Polyjuice Potion

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Polyjuice Potion transforms one's appearance into that of someone else for exactly an hour, per dose. If it is taken repeatedly, the transformation can be maintained over time.[1]



Second Book

Hermione Granger thinks of using this potion to spy on Draco Malfoy to try and find out if he is the heir of Slytherin after she hears Severus Snape talk about it in Potions class. Hermione plans to make the potion by looking up the recipe in a book called Moste Potente Potions which is kept in the restricted section of the Hogwarts library.[1] Hermione asks Professor Lockhart to sign a permission form so she can check out the book from the library.[2] The trio then secretly brews the potion in Moaning Mrytle's bathroom, using some ingredients from the students' cupboard, and some stolen from Professor Snape's private stores. Harry Potter uses the potion to look like Goyle, and Ron Weasley uses the potion to impersonate Crabbe. Hermione plans to use the potion to look like Millicent Bulstrode, but accidentally uses a cat hair, thinking it was Millicent's. Hermione ends up with a cat face and in the hospital wing. The potion is not supposed to be used for animal transformations.[3]

Fourth Book

Barty Crouch Jr. takes Polyjuice Potion throughout the whole school year in order to impersonate Alastor (Mad-Eye) Moody. This is part of a plot to create a new body for Lord Voldemort with the use of Harry Potter's blood.

Fifth Book

While taking his O.W.L. exams during his fifth year, Harry Potter is asked to write an accurate description of the effects of Polyjuice Potion on the person who drinks the potion. He is able to answer the question easily, having taken the potion himself during his second year, when Harry and Ron temporarily became Crabbe and Goyle.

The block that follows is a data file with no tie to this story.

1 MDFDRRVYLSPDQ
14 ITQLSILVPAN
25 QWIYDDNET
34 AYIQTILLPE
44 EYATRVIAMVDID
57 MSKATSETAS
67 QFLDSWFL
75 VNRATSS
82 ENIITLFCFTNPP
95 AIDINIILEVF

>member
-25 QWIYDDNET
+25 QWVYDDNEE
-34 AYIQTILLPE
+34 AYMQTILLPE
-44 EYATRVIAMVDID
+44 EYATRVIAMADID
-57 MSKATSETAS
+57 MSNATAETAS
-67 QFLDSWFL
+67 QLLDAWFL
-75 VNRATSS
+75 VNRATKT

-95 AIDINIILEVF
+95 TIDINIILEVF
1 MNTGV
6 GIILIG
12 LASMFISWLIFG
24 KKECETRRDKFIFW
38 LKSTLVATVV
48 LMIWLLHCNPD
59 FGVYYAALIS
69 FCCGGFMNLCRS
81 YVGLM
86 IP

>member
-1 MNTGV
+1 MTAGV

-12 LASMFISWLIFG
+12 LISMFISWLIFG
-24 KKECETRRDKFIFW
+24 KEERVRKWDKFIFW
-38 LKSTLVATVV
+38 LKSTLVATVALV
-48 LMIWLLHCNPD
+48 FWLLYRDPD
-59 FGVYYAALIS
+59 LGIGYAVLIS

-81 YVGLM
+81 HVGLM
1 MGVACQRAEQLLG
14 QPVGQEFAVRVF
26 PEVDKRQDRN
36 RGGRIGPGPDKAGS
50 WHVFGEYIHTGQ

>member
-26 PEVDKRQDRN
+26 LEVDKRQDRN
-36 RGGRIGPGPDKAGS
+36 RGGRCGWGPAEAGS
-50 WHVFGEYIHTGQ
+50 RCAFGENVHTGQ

Sixth Book

Polyjuice Potion is featured in the Ministry of Magic pamphlets. Wizards are advised to agree on security questions to try to detect Death Eaters that are using Polyjuice Potion to masquerade as others.[4] Polyjuice Potion is also one of the potions Professor Horace Slughorn quizzes the students on in his first Potions lesson. Hermione Granger correctly identifies the potion, and Harry Potter reminisces about how she brewed it in their second year.[5]

Seventh Book

Polyjuice Potion is used to create seven Potters to confuse the Death Eaters while trying to move the real Harry Potter to a safe house. Remus Lupin indicates that the potion cannot be used for any non-human transformation. The trio also used Polyjuice Potion throughout the book to disguise themselves and break into the <Ministry of Magic and Gringotts. Can only be taken by complete humans. As we learn after the seven potters chapter. When Lupin make sure that Harry is actually Harry and not an impostor and doesn't ask Hagrid a question because half humans can't take the potion.

Making the Potion


Polyjuice Potion is made with lacewing flies, leeches, fluxweed, knotgrass, powdered horn of a bicorn, shredded skin of a boomslang, and a bit of whoever one wants to change into. The fluxweed needs to be picked at the full moon and the lacewings have got to be stewed for twenty-one days so the potion takes about a month to prepare.[2]


The Polyjuice Potion is first described as looking like "thick, dark mud, bubbling sluggishly".[3] When Harry is officially taught about the potion by Horace Slughorn, he again describes it as a "slow-bubbling, mudlike substance". [5] The potion changes color once the bit of the person one wishes to change into is added. When Harry's hair was added to the potion it began to froth and smoke, then, all at once, turn a clear, bright gold. Hermione Granger notes that Harry looks "much tastier than Crabbe and Goyle". [6] Goyle's potion turned the khaki color of a booger and Crabbe's potion was a dark, murky brown. The cat hair Hermione believes to be a hair from Millicent Bulstrode turns the potion a sick sort of yellow.[3]

Additional Canon

The Films

In the Harry Potter movies, characters who take Polyjuice Potion still sound like themselves. This is not in the case in the books as Harry Potter and Ron Weasley sound like Goyle and Crabbe.[3]


  1. 1.0 1.1 J.K. Rowling CoS 9
  2. 2.0 2.1 J.K. Rowling CoS 10
  3. 3.0 3.1 3.2 3.3 J.K. Rowling CoS 12
  4. J.K. Rowling HBP 3
  5. 5.0 5.1 J.K. Rowling HBP 9
  6. J.K. Rowling DH 4